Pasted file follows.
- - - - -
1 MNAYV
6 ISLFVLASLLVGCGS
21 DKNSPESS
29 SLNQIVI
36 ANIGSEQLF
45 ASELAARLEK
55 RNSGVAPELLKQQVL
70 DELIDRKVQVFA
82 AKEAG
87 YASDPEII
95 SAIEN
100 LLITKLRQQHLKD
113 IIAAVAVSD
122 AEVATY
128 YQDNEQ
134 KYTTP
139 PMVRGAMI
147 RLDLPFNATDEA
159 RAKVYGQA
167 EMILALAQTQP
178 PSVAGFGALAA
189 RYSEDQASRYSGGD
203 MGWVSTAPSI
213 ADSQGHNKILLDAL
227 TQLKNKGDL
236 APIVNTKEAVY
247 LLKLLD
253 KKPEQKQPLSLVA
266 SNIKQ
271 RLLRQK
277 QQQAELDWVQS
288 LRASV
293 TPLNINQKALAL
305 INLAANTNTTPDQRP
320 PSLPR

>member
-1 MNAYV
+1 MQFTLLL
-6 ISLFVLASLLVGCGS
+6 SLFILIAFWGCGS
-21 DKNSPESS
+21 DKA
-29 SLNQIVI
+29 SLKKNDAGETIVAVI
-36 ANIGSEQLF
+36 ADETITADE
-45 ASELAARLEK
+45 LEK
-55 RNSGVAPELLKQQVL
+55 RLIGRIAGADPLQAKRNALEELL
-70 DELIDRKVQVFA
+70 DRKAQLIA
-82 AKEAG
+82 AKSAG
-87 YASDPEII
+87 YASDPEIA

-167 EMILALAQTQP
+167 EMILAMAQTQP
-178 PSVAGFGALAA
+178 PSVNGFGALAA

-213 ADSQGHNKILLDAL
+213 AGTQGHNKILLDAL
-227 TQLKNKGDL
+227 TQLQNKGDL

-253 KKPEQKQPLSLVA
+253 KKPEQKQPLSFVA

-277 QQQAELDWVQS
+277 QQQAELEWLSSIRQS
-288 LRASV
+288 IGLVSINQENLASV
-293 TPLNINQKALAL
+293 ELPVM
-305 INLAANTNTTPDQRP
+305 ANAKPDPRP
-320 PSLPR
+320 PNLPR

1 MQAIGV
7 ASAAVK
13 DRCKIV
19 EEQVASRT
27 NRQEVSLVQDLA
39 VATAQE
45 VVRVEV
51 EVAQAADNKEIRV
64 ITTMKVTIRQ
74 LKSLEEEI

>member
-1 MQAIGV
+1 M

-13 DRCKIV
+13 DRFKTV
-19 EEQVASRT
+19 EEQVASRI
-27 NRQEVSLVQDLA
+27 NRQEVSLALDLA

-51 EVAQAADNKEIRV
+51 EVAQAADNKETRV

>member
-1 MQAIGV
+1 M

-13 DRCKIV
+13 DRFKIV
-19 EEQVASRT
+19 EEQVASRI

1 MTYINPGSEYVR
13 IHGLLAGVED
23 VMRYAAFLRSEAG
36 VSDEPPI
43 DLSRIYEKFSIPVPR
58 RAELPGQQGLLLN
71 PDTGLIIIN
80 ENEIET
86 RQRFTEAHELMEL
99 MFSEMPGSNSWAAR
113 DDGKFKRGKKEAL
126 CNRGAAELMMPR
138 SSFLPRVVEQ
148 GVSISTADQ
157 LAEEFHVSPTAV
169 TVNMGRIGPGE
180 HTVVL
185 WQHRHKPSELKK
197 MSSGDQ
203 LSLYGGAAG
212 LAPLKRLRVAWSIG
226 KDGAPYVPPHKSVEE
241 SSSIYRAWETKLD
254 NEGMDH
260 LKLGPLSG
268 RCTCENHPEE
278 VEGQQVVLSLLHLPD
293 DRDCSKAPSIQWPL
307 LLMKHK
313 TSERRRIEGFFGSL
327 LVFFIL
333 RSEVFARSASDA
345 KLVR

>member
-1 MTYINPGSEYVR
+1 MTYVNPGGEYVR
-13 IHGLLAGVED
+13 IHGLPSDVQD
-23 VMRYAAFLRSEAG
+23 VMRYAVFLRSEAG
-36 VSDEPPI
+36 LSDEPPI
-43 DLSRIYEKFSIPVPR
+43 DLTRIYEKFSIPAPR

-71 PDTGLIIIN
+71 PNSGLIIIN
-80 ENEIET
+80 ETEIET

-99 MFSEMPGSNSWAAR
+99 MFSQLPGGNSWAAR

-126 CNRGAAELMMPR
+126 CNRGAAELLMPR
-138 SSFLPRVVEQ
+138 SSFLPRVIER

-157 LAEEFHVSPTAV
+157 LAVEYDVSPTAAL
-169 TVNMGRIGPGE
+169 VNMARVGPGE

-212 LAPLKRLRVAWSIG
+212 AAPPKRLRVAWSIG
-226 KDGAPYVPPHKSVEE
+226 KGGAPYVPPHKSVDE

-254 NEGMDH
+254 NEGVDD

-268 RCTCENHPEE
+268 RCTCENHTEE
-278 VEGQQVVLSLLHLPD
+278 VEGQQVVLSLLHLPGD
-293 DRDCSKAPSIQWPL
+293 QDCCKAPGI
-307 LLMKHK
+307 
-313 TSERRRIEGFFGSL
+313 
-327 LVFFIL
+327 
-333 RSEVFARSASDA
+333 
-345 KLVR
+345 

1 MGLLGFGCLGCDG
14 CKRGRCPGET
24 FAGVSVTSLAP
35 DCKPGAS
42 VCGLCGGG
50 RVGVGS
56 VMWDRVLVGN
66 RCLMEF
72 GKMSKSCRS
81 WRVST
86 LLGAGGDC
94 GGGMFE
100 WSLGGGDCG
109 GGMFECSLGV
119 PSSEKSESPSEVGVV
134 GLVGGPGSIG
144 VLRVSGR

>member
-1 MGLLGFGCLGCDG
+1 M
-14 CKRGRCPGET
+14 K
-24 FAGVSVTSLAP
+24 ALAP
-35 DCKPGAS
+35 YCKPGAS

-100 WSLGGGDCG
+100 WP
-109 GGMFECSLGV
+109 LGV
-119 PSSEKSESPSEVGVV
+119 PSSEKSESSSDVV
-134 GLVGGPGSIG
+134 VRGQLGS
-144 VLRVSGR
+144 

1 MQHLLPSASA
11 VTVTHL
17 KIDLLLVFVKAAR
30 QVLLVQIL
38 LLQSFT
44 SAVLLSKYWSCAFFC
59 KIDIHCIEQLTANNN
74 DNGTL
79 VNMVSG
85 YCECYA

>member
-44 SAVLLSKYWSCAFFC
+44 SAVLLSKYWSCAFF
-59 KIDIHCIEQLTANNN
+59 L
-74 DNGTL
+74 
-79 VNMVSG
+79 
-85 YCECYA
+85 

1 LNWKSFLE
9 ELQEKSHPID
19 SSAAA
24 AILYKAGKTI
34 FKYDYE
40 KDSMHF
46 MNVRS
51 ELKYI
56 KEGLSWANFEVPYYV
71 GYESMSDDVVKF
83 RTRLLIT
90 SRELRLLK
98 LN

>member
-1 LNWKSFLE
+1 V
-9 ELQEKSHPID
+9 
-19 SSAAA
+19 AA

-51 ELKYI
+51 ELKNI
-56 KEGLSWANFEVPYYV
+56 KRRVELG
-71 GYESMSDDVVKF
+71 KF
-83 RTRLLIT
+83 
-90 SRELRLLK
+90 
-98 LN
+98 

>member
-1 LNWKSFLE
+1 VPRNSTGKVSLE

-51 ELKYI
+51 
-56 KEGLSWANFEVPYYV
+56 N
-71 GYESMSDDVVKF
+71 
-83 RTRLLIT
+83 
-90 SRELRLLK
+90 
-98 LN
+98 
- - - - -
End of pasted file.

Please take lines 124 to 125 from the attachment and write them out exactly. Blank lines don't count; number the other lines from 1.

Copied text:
203 LSLYGGAAG
212 LAPLKRLRVAWSIG